7 billion reasons Apple gets health

The personal medical devices gold rush has begun. Apple is investing heavily to deliver solutions for the sector, recruiting expert health technologists to help product development. Why?

7 billion reasons Apple gets health

We need them too

At its simplest the global population is growing and life expectancy generally increasing. This strains global medical resources even while the sad truth is that we're not training enough doctors to meet the growing need. A trend to intelligent connected medical systems may boost…


Government think tanks worldwide have identified that on a dollar-for-dollar basis, prevention beats cure. Prevention isn't just about fostering healthy habits, it's about enabling people to monitor their own conditions. It's also a pretty good idea for health monitoring to be consistent, as it helps enable early identification of illness symptoms -- it's cheaper and more effective to treat a problem early rather than let it develop into a full-blown condition. There's a…


There's numerous government and non-government drives across the planet to boost personal health through mobile. This has spawned multiple solutions, from text-based monitoring of pregnancy in remote parts of Africa to personal diabetes monitors to mobile-based Big Data analysis systems to identify the sources of mass outbreaks of killer disease. Most of these solutions depend on…


Carriers have invested heavily in mobile health research. Certainly they hope to make a few bucks delivering the networks on which mobile health solutions will run. Why mobile solutions? The answer here should be obvious: the best personal health monitor you can carry will be the one you always carry with you, and people nearly always remember to pick up their mobile devices when they travel. Everybody wants to be…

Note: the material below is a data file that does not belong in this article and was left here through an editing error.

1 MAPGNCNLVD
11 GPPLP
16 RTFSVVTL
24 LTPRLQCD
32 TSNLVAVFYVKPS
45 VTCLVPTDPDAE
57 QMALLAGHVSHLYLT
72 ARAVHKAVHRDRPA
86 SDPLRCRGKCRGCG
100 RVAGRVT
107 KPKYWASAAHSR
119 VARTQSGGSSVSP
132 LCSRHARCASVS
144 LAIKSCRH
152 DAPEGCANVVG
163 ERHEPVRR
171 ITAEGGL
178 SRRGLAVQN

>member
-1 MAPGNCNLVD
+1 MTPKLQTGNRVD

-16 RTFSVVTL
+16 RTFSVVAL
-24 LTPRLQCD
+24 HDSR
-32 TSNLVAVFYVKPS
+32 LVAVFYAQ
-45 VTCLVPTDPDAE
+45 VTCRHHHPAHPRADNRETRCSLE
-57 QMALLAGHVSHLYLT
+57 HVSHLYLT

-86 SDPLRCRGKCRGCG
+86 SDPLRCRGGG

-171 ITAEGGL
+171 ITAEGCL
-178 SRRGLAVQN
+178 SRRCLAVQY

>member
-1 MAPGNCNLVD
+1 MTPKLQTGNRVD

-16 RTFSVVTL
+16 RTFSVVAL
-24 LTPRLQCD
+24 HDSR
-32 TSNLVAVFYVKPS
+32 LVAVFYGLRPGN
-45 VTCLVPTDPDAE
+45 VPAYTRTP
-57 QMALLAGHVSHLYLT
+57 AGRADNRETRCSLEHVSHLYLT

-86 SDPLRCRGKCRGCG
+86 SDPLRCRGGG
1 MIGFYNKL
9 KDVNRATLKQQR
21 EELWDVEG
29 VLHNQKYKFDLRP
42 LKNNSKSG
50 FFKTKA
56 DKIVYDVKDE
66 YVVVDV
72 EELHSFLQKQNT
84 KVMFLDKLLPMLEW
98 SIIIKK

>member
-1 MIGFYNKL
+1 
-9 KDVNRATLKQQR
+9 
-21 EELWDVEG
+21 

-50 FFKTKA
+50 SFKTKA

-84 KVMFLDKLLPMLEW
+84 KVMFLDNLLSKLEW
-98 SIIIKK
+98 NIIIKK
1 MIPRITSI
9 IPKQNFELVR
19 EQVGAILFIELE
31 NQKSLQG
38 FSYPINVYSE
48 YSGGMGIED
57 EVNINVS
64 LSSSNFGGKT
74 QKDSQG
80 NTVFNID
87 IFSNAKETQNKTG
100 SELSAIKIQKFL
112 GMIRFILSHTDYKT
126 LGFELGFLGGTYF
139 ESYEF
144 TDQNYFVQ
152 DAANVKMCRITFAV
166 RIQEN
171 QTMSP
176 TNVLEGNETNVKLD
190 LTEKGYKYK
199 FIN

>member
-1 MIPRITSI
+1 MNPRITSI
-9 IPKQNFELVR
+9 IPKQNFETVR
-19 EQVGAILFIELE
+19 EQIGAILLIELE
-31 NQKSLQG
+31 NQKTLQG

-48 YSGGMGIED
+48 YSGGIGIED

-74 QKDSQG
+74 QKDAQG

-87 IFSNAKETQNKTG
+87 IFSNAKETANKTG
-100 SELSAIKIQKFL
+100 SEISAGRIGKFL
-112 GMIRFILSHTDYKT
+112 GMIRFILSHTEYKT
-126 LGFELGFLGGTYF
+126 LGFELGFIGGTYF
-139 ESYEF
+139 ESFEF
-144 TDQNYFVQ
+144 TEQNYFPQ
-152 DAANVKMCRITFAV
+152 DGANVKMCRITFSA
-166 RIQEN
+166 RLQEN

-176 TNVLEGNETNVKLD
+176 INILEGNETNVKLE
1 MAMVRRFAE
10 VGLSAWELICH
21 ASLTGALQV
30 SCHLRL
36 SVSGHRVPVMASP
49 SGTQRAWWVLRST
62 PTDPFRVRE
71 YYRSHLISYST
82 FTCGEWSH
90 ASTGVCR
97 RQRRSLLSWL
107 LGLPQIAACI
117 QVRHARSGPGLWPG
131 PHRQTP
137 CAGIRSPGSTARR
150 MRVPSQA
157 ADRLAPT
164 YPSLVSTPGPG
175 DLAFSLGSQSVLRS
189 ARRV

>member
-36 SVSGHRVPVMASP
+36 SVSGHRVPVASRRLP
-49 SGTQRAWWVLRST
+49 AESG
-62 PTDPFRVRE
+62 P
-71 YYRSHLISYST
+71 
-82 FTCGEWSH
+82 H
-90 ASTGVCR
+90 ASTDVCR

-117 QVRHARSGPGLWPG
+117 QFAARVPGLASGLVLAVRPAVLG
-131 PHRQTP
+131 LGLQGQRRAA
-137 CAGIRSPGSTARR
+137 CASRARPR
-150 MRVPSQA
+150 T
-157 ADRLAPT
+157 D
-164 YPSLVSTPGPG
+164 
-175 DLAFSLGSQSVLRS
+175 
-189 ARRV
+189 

Connectivity is critical to effective health monitoring. You see, while today's first-generation systems (Fitbit, Nike+ et al.) help us maintain physical fitness, future devices will communicate directly with professional medical services. This means your heart rate, blood pressure, blood sugar analysis and activity levels will be shared with your chosen doctor(s) 24/7 in real time. Healthcare providers will invest in Big Data systems (PDF) to analyze this information, watching for signs of ill health in order to treat conditions fast. Insurance companies will use this information to detect local trends, and will likely then adjust health insurance costs in response. (No doubt wealthier areas will pay less for health insurance because they have fewer problems, creating health "ghettoes"). The onus will be…

Personal care

Staff shortages and the move to connected medical care systems will generate a shift in the power balance between patients and doctors. While today we visit the doctor to get help, in future we will be expected to take more personal responsibility. We will be warned when a problem looms, and we'll be advised what to do through our devices. Logically this suggests the only time we'll get to meet doctors in the flesh is when our health monitoring systems tell us we require medical intervention, or because we're dead and they need to declare why.

Seven billion customers

The big corporations aren't being altruistic in their attempt to introduce medical solutions. They hope to capitalize on the personal health needs of the planet's seven billion inhabitants. Governments will support them in these attempts in order to cut health care costs while affordably extending the useful tax paying lives of their citizens. This conjunction of human need along with government fiscal strategy and demographic demand makes mobile medical a key market for future IT industry growth. Health care is good business. Which is why Apple is investing in it.

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